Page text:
On Dec. 11 around 2 a.m., multiple cars were vandalized in the Coughlin residence hall parking lot.
Campus Security and Public Safety (CSPS) was first called to Coughlin around 2:06 a.m. on Friday morning and scanned the area for signs of other criminal activity or evidence, said Phillip Tyler, crime prevention and education officer for CSPS, via email.
After finding more cars with similar damage, CSPS verified who owns each of the cars and contacted them, Tyler said. The break-ins were random, with car windows quickly smashed and the glove box and center consoles of the cars rummaged for items of value.
According to Tyler, CSPS was able to get video evidence of the suspect and their vehicle.
“Despite the broken windows and subsequent deductibles and repairs, the thieves did not net much property, in fact, most of the vehicle owners reported nothing missing,” Tyler said.
A student called CSPS to report the suspect, and from there, Campus Security’s dispatch center was able to get the suspect on camera and get information about their vehicle, said Becky Wilkey, director of CSPS.
Spokane Police Department (SPD), which CSPS contracts with on weekends, was in the area and was relayed the information. SPD officers got to the scene within two to three minutes and started looking for other impacted vehicles, then began contacting vehicle owners, Wilkey said.
Chloe O’Meara, a first-year business major whose car was broken into that night, said she did not find out that her car was one of the ones broken into until 7 p.m. the next day. O’Meara said CSPS started calling people around 3 a.m. after the break-ins occurred, but many of the people they called were asleep and were left voicemails.
“I’m not really sure what their communication was,” O’Meara said. “Whatever it was wasn’t enough to make me understand before 7 p.m. the next night.”
O’Meara said that CSPS left her a voicemail, but no one had repeatedly tried to contact her to inform her that her car was broken into, so she did not realize that it was vandalized until later. Nothing was taken from O’Meara’s car, but the driver’s side window of her car was smashed in, and there was glass on the ground which was not cleaned up at the time she went to check on her car, but was later taken care of by plant services.
Cars in both the outside area of the Coughlin parking lot and the covered area were vandalized by smashing the car windows.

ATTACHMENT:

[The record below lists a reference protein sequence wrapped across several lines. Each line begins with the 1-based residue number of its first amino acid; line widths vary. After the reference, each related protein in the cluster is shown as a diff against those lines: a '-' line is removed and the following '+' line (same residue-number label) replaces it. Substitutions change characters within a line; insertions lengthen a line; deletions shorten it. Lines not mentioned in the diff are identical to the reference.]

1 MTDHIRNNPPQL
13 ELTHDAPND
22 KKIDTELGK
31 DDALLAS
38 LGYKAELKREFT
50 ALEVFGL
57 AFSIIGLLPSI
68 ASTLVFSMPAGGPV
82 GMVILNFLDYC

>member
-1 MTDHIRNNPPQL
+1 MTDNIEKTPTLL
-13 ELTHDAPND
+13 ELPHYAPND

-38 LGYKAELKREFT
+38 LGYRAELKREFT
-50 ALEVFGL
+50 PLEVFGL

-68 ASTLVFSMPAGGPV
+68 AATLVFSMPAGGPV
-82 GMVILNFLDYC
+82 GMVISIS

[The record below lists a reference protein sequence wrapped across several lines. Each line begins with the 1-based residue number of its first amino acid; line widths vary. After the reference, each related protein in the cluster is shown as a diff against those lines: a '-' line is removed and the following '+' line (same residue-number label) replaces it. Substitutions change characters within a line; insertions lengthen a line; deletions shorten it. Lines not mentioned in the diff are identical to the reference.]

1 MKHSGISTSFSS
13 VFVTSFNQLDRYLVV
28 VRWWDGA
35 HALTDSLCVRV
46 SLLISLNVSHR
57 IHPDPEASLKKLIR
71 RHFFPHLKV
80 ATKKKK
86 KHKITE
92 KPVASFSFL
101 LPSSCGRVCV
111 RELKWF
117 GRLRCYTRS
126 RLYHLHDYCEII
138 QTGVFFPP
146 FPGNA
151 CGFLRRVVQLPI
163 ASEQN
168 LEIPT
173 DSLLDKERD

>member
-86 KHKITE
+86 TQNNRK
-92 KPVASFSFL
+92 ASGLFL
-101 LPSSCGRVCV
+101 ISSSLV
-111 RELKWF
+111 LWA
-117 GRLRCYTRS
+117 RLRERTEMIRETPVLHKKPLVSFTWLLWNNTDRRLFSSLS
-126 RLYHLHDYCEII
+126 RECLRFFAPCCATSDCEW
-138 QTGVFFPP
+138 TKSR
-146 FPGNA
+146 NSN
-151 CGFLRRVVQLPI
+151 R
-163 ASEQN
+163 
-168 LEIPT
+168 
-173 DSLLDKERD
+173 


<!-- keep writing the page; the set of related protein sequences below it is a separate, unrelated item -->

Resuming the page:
According to O’Meara, the person who vandalized the cars drove up to the Coughlin parking lot in an Audi with no license plates and was in and out of the parking lot fairly quickly.
“…it wasn’t even like [CSPS] were alerted based on like security footage or like an alarm, it had to be called in for it to be recognized, which is like on a security and safety note is really poor,” O’Meara said.
Joe Dorey, a first-year kinesiology major whose car was also vandalized that night, said CSPS called him multiple times at 4 a.m. after the incident occurred, but he was asleep when they called. He saw the calls at 5 a.m. and went to go check on his car and found that the back windshield of the car was shattered.
Dorey said that jumper cables and a screwdriver were stolen from his car, and that CSPS gave him a number to call should he decide to file a police report. After the initial calls, CSPS did not follow up with him, he said.
“I was kinda disappointed, [because] I feel like I never really heard from them again after that, and I feel like they [Campus Security] didn’t explain much,” Dorey said. “They said there was security footage, but they didn’t really talk about who did it or what happened. They just kinda left me on my own to figure it out on my own.”
Tyler said vehicle prowls are crimes of opportunity and happen throughout campus and in the Logan Neighborhood, and that CSPS frequently patrols areas of campus to deter crime. Going forward, Wilkey is working on hiring crowd management staff to add another layer of protection and observation by deploying them to different locations around campus, he said.
“The difficulty with crimes of opportunity, such as these vehicle prowls, is that they are random and are committed quickly,” Tyler said. “Campus Security and Public Safety has sent out a Morning Mail reminder regarding vehicle safety tips and holiday parking. We want to thank our students, staff, and faculty for doing their part and removing opportunities for theft from their vehicles.”